What does it mean if it’s too hard to create something?

There’s a bold, self-assuredness to Prince that I admire and long for and have never once felt. Even my proudest–and by proudest I mean acting proud, a sort of umbrella word for cocky and self-important and dismissive–moments have had an underlying tinge of self-doubt. And the worst, meanest parts of acting proud is probably fed by that self-doubt, that manifested impostor syndrome. If you feel like an impostor you also feel the need to act your role and keep anyone else from finding out you’re faking. What a gift, what freedom, to know you’re the shit, both before and when everyone else knows it too.

The most popular episode on the Sass ‘n’ Brass podcast is the episode that’s supposed to be about Ginuwine’s Pony, where I spend all of my airtime trying to convince Dayna that Prince’s songs are better than Pony. I know, now, that Prince has few equals. There is no one else like him now and there likely won’t be again.

April proves to be the cruelest month of 2016 and news reaches Twitter around noon on a Thursday that Prince has died unexpectedly in his home in Minneapolis. I’m not a functional employee for the next day and a half, and the following week remains a question mark. If I could peek behind the veil now and say one thing to Prince, I think I’d say thank you, and that I didn’t know you best but I loved you most among artists. I hope you were right, and the afterworld is filled with never ending happiness, you can always see the sun, day or night.

Capsule Wardrobe: Take One

I’m beginning to realize that I really can’t resist internet fads, so I’m putting together a capsule wardrobe for the spring. I learned about capsule wardrobes through Apartment Therapy, who use Un-fancy as their main source of inspiration. The whole idea behind a capsule wardrobe is you limit your clothes to 37 pieces (+/- a few) for a season and get creative with outfits. It’s minimalism for fashion.

When it comes to clothes, I don’t feel like I have a cohesive style. Many of my t-shirts have tiny, cat-claw shaped holes in them. If my job decided that everyone had to dress like business men and ladies, I’d be in trouble. Not that I necessarily want to dress like a business lady all of (or even some of) the time, but I’d like for my style to feel a little more intentional, a little more grown up or at least a little more cool, while still somehow maintaining that effortless sense that you get from the Un-fancy outfits.

Also, I wanted an excuse to start buying nice things. If you limit your clothes for a season to 37ish pieces, you can spend money on better stuff, right?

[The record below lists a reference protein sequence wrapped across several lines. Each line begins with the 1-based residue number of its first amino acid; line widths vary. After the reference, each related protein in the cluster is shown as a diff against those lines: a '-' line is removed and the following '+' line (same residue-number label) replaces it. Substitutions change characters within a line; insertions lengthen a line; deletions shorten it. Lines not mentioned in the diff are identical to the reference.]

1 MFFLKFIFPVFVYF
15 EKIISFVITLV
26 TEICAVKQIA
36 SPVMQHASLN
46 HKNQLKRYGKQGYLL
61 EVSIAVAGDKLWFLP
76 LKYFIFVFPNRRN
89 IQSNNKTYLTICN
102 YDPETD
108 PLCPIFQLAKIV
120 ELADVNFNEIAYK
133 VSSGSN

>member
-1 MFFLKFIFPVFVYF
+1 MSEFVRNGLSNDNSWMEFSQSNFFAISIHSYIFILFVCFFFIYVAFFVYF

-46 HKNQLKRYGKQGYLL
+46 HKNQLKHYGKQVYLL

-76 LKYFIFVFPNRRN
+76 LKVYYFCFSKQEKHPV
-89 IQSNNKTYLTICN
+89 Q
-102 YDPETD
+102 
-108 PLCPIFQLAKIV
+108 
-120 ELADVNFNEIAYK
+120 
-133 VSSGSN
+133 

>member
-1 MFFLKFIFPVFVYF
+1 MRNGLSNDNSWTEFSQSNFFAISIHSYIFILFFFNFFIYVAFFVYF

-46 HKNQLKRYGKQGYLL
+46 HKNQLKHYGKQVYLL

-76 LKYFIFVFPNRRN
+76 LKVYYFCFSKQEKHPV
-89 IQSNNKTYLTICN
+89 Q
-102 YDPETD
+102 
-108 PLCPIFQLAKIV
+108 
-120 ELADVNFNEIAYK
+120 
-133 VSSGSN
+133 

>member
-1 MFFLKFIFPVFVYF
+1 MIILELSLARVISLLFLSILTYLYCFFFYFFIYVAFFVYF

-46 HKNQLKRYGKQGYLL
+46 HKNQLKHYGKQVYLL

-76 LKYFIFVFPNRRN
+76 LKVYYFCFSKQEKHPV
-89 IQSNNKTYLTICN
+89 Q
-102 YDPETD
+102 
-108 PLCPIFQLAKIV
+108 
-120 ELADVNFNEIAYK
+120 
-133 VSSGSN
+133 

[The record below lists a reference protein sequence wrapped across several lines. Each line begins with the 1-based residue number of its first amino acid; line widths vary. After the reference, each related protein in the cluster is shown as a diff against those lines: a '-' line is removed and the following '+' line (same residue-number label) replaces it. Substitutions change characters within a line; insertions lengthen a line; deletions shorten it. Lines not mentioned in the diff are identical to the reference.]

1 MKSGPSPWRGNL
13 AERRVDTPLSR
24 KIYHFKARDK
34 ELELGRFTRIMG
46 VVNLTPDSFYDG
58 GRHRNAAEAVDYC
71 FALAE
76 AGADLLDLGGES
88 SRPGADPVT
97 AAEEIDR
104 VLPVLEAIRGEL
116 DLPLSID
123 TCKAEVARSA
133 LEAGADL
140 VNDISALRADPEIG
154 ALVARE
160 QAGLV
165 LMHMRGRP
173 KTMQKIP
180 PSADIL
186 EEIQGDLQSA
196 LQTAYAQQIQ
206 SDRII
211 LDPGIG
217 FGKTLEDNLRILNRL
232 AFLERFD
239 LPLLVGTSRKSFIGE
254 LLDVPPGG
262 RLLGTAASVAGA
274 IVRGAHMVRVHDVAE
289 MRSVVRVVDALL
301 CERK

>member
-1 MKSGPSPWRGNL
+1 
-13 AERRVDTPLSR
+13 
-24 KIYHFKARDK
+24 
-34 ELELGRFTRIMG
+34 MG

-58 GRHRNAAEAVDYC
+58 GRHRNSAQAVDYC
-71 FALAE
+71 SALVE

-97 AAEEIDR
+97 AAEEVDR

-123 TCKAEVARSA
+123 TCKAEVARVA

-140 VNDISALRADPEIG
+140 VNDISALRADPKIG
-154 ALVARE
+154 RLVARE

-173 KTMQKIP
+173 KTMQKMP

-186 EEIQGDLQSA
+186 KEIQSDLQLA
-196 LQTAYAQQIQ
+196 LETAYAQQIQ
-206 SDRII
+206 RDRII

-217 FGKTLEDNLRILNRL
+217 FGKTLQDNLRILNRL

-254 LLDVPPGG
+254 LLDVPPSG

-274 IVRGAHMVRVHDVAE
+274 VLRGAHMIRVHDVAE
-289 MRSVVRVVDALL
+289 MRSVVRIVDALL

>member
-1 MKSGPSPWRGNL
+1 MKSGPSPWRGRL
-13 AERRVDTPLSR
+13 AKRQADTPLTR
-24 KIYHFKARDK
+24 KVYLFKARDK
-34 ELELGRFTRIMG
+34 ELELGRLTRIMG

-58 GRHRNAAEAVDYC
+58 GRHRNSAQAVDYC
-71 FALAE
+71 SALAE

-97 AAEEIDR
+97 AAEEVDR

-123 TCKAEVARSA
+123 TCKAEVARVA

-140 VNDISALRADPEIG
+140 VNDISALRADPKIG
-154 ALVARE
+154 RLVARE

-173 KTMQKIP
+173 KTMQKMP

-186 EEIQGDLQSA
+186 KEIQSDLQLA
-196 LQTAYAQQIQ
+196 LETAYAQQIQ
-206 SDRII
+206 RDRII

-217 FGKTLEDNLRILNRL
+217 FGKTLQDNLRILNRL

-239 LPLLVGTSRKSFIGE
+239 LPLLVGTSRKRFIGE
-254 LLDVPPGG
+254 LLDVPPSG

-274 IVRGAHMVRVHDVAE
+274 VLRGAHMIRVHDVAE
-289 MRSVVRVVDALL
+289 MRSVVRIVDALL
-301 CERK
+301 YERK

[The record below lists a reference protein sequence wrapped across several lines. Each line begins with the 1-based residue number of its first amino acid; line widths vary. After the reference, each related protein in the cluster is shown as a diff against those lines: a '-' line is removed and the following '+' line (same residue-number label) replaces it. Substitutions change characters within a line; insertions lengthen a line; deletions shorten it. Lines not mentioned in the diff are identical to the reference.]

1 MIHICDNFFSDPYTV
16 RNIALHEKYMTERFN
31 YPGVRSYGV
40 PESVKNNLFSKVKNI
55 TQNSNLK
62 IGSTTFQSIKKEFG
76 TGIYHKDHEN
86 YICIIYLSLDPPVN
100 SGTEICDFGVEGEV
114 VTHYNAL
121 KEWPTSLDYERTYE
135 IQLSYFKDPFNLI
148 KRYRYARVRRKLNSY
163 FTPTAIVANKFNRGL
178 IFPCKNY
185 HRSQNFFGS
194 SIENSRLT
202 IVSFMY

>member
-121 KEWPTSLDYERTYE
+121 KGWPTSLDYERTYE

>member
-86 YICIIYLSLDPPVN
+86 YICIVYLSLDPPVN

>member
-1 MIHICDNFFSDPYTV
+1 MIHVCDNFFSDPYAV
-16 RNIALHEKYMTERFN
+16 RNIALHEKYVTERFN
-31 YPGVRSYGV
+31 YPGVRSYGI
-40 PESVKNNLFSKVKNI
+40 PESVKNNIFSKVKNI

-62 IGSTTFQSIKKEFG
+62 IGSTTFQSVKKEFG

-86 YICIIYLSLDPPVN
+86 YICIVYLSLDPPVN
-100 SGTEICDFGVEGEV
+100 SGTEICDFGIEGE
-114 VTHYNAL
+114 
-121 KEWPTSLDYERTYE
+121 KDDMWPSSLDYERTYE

So I put together my capsule list for spring, intending for this to take me from March-June –everything with a $ is something I intended to spend money on:

Shoes (9)

  • Western Boots
  • Combat Boots
  • Heel boots
  • Sneakers ($)
  • Strappy sandals
  • Orange heel sandals
  • Nude heels
  • Wedges
  • Oxfords

Bottoms (4)

  • Black jeans
  • Dark jeans
  • Lighter jeans
  • Business pants

Jackets (2)

  • Mustard yellow coat
  • Moto jacket
Tops (18):

  • 3 Basic t-shirts
    • Black and Gray, v-neck and boat
  • 3 Graphic tees ($)
  • Leopard shirt
  • Short-sleeved sweaters
  • 2 blouses (one solid, one print)
  • Black tunic sweater
  • Lightweight sweater ($)
  • Long gray cardigan
  • Blue open cardigan
  • White gauzy-tank
  • 2 blouse-y tanks ($)
  • Lightweight gray hoodie

Dresses (5):

  • Black and white striped dress
  • Orange dress
  • Fancy floral dress
  • Green classic dress
  • Jersey/drapey dress ($)

I spent some time Saturday cleaning up my closet and boxing things up. Never again will that guy from high school see me wearing a North Middle School Sweatshirt at the place where we both work and he makes approximately 2x my salary. March is now halfway over, and I’m ready to implement the capsule wardrobe, but it looks a little different–

Shoes (9)

  • Western Boots
  • Combat Boots
  • Heel boots
  • Sneakers
  • Strappy sandals
  • Orange heel sandals
  • Nude heels
  • Wedges
  • Oxfords

Bottoms (4)

  • Black jeans
  • Dark jeans
  • Lighter jeans
  • Business pants

Jackets (2)

  • Mustard yellow coat
  • Moto jacket

 

Tops (17):

  • Black striped t-shirk
  • Black v-neck t-shirt
  • Boatneck gray legging-t-shirt
  • Boatneck blue & white striped shirt
  • Gray t-shirt
  • Green striped t-shirt
  • Tournament Of Books t-shirt (on the way)
  • Pattern t-shirt
  • White and blue ikat-ish pattern t-shirt
  • Leopard shirt
  • Orange lacy t-shirt
  • Black tunic sweater
  • Lightweight sweater
  • Long gray cardigan
  • Blue open cardigan
  • White gauzy-tank
  • Red and Black checked flannel

Dresses (4):

  • Black and white striped dress
  • Orange dress
  • Fancy floral dress
  • Green classic dress

Bold means it’s new, italics means it’s standing in for this month. Next month, I’ll have one shopping weekend to switch things out and get closer to my original list. Until then, these are my clothes. The only things that aren’t included here that don’t count toward the total are leggings and basic, please-make-sure-people-can’t-see-my-bra tank-tops.

Pics or it didn’t happen:

IMG_20160313_141053171_HDR-COLLAGE